NASA’s astronauts on the are ready to taste fresh food grown in the micro-gravity environment of space officially is on the menu for the first time on the International Space Station.
The space agency announced on Friday that a crop of “Outredgeous” red romaine lettuce will be tested on Monday by Expedition 44 crew members including NASA’s one-year astronaut Scott Kelly.
Before consuming the leafy greens, the astronauts will clean it with citric acid-based, food safe sanitizing wipes. They will eat half of the space bounty, setting aside the other half to be packaged and frozen on the station until it can be returned to Earth for scientific analysis.
NASA’s plant experiment, called Veg-01, is being used to study the in-orbit function and performance of the plant growth facility and its rooting “pillows,” which contain the seeds.
NASA is maturing Veggie technology aboard the space station to provide future pioneers with a sustainable food supplement – a critical part of NASA’s Journey to Mars. As NASA moves toward long-duration exploration missions farther into the solar system, Veggie will be a resource for crew food growth and consumption. It also could be used by astronauts for recreational gardening activities during deep space missions.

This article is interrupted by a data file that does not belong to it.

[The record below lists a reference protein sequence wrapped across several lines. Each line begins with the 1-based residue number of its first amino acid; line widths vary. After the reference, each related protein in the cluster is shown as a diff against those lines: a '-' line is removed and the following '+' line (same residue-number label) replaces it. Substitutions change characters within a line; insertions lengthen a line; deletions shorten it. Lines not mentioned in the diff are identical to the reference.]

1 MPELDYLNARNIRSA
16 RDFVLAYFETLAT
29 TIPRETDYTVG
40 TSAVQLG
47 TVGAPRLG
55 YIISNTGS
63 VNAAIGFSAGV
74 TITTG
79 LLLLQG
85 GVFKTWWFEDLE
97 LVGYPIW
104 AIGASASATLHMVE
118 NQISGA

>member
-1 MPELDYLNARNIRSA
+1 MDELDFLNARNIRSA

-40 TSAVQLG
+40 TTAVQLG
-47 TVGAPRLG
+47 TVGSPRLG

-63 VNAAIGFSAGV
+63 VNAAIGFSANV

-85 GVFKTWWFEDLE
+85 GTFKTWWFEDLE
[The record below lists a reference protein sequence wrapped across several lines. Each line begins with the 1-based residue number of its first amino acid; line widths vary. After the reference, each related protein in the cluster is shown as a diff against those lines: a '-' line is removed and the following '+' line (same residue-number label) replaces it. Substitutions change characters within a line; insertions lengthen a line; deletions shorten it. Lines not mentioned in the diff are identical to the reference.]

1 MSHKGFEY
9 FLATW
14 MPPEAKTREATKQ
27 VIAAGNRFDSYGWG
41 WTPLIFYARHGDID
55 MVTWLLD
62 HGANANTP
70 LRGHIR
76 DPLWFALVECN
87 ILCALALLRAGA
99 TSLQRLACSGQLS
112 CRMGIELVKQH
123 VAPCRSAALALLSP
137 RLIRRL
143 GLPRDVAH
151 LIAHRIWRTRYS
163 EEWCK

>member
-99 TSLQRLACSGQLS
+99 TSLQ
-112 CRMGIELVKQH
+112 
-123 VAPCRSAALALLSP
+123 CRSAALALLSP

The first pillows were activated, watered and cared for by Expedition 39 flight engineer Steve Swanson in May 2014. After 33 days of growth, the plants were harvested and returned to Earth in October 2014. At NASA’s Kennedy Space Center in Florida, the plants underwent food safety analysis. The second Veg-01 plant pillows were activated by Kelly on July 8 and grew again for 33 days before being harvested. The seeds had been on the station for 15 months before being activated.
The Veggie system was developed by Orbital Technologies Corp. (ORBITEC) in Madison, Wisconsin, and tested at Kennedy before flight. Veggie, along with two sets of pillows containing the romaine seeds and one set of zinnias, was delivered to the station on the third cargo resupply mission by SpaceX in April 2014.
“Blue and red wavelengths are the minimum needed to get good plant growth,” Wheeler said(Dr. Ray Wheeler, lead for Advanced Life Support activities in the Exploration Research and Technology Programs Office at Kennedy).
“They are probably the most efficient in terms of electrical power conversion. The green LEDs help to enhance the human visual perception of the plants, but they don’t put out as much light as the reds and blues.”